A MODERATE TO STRONG COLD FRONT WILL MOVE ACROSS THE FORECAST AREA LATE
SATURDAY THROUGH EARLY SUNDAY. SHOWERS AND THUNDERSTORMS ARE EXPECTED
AHEAD AND ALONG THE FRONT. A FEW STRONG TO POSSIBLY SEVERE THUNDERSTORMS
WILL BE POSSIBLE AHEAD AND ALONG THE FRONT...MOSTLY SATURDAY AND
SATURDAY NIGHT.
Member Since: August 6, 2011 Posts: 4 Comments: 38436
Quoting NovaScotia33:


Morning Largo. That track looks a bit better for a last minute recurve away from Nova Scotia?
so far so good up there, but remember its still far away and things can change
Member Since: August 6, 2011 Posts: 4 Comments: 38436
Quoting CoopsWife:
Morning - jsut wanted to pop in and say thanks to Largo for keeping the updates going while our friends in AL/LA/MS are busy with cleanup. Your work is greatly appreciated!!
Good morning and thank you, so much trouble and misery there ,just want to say we are watching whats going on there and we care..stay safe out there
Member Since: August 6, 2011 Posts: 4 Comments: 38436
973. Sasha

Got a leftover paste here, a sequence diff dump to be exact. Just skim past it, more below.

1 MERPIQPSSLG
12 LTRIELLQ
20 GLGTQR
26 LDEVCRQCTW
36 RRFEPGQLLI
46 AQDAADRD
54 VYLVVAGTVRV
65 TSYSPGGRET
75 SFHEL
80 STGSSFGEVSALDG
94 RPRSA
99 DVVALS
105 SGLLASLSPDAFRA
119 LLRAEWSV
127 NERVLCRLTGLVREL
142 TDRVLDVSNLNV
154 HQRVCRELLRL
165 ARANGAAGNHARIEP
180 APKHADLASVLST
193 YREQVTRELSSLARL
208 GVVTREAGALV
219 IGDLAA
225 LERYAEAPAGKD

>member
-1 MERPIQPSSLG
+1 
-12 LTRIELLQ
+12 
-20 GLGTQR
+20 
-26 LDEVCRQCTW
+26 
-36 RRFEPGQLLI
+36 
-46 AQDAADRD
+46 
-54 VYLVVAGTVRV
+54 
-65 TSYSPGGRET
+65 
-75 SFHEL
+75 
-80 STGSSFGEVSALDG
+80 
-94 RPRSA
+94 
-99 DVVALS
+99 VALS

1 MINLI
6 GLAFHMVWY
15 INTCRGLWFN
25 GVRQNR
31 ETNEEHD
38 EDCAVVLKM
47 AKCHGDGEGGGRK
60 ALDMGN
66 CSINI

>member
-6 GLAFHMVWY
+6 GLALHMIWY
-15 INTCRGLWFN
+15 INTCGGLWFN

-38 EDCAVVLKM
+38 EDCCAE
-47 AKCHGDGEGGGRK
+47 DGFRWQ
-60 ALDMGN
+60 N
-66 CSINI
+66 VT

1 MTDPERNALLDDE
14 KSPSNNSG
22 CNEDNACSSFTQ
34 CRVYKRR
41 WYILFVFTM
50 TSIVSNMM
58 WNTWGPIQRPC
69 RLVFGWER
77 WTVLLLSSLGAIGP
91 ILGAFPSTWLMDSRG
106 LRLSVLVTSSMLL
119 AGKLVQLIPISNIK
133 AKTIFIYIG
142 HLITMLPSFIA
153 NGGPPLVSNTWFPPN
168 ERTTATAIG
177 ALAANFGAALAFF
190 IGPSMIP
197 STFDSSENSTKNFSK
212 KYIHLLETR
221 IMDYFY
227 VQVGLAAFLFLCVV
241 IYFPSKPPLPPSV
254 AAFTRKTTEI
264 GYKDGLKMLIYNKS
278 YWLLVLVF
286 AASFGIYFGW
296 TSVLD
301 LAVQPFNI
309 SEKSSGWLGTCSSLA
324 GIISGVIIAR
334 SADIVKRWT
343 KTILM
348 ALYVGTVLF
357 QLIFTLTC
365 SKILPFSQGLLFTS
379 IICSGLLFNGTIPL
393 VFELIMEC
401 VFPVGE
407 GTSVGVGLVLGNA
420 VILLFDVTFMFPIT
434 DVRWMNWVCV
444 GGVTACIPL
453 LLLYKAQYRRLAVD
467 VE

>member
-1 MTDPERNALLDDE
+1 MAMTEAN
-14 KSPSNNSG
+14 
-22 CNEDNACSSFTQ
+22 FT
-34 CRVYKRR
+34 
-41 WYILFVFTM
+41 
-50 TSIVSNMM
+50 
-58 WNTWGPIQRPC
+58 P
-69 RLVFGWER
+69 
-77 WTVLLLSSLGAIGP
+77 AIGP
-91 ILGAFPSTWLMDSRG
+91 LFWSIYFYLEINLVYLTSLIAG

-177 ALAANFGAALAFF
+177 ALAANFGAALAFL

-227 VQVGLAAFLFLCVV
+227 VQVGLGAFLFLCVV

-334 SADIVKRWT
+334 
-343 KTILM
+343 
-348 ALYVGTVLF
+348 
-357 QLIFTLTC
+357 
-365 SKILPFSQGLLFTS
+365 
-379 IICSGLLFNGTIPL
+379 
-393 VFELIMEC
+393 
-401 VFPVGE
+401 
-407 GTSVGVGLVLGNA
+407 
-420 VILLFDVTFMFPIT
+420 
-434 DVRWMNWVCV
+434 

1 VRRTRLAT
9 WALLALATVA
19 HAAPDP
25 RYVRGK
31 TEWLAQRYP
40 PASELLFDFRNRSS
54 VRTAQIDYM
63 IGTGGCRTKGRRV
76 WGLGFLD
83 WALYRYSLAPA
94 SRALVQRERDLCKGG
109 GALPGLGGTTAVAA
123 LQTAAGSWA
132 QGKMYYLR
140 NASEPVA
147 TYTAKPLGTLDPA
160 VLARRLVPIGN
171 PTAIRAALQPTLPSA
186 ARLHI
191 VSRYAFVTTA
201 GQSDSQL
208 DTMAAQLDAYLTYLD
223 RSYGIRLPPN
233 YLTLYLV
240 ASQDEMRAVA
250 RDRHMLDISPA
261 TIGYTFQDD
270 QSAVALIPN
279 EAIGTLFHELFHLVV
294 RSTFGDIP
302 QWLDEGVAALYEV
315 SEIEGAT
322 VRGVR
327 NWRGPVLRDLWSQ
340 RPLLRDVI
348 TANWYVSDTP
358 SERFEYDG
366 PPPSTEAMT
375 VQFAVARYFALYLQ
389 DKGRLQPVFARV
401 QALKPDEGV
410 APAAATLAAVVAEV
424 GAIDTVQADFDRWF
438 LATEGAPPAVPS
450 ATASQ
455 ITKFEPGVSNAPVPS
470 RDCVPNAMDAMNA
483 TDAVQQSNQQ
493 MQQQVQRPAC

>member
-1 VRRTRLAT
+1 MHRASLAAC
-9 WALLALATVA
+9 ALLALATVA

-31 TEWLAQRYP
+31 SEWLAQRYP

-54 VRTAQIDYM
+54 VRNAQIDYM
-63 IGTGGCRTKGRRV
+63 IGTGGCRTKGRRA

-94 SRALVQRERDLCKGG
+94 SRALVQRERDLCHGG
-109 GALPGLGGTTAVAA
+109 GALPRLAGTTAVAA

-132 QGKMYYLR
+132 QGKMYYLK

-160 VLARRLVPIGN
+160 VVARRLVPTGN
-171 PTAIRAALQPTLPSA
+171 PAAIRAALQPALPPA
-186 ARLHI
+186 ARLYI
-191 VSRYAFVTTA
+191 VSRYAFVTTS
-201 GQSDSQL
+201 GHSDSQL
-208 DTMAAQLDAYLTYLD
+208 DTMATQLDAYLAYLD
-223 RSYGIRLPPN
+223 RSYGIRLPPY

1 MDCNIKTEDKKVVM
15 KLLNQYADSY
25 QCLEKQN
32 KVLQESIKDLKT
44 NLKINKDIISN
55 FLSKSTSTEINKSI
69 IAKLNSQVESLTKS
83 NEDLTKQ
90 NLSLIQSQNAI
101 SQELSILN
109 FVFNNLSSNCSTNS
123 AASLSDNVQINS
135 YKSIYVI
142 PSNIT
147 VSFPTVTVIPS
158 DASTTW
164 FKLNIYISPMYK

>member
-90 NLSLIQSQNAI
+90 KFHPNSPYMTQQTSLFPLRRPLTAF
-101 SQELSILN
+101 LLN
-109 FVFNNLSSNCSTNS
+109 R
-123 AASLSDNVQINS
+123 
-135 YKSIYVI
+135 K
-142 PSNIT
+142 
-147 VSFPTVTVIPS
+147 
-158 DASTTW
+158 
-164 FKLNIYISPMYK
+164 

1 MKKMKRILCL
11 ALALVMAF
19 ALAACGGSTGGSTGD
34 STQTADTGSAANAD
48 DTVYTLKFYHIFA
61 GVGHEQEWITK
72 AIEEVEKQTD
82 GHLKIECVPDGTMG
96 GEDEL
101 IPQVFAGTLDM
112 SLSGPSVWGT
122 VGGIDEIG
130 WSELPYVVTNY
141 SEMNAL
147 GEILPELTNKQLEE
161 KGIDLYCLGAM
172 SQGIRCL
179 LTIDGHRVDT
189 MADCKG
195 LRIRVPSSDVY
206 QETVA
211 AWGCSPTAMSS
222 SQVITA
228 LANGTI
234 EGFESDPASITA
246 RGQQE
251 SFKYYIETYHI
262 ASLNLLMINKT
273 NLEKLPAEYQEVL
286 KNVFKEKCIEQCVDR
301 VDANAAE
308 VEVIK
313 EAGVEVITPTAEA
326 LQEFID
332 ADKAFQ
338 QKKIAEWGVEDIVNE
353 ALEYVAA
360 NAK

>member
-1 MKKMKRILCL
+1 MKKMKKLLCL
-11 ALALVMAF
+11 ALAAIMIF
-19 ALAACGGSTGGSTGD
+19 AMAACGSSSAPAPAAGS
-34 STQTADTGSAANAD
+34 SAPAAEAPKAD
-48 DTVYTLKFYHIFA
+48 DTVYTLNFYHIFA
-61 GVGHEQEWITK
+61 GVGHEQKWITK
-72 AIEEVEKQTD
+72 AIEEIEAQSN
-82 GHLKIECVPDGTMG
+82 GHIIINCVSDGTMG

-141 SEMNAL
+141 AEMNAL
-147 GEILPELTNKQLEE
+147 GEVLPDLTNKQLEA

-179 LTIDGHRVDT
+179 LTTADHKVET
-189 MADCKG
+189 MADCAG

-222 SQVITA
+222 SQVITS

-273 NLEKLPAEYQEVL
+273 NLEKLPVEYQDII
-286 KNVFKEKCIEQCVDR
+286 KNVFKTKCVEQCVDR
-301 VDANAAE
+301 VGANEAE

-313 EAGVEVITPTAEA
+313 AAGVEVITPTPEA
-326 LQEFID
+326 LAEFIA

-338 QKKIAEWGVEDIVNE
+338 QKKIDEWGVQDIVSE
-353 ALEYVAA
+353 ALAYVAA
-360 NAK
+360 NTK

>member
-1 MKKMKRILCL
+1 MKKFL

Quoting LargoFl:
YELLOW CIRCLE HEADED TO THE GULF

AN AREA OF LOW PRESSURE LOCATED OVER SOUTHERN ALABAMA AND THE
WESTERN FLORIDA PANHANDLE IS EXPECTED TO MOVE SOUTHWARD INTO THE
NORTH-CENTRAL GULF OF MEXICO DURING THE NEXT DAY OR SO.
ENVIRONMENTAL CONDITIONS APPEAR MARGINALLY CONDUCIVE FOR SLOW
DEVELOPMENT OF THIS DISTURBANCE ONCE IT MOVES OVER WATER. THIS
SYSTEM HAS A LOW CHANCE...10 PERCENT...OF BECOMING A TROPICAL
CYCLONE DURING THE NEXT 48 HOURS.
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I am sure you have talked about this but the fact that isaac was getting stronger at land fall had something to do with the level of destruction that took place here in La
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971. VR46L
God love the Northern Gulf even if it don't become a storm ...

Member Since: March 1, 2012 Posts: 0 Comments: 6898

Quoting aislinnpaps:
So they think ex-Isaac will drift west towards Tampa? The people in south Louisiana do not need to see any form of Isaac again.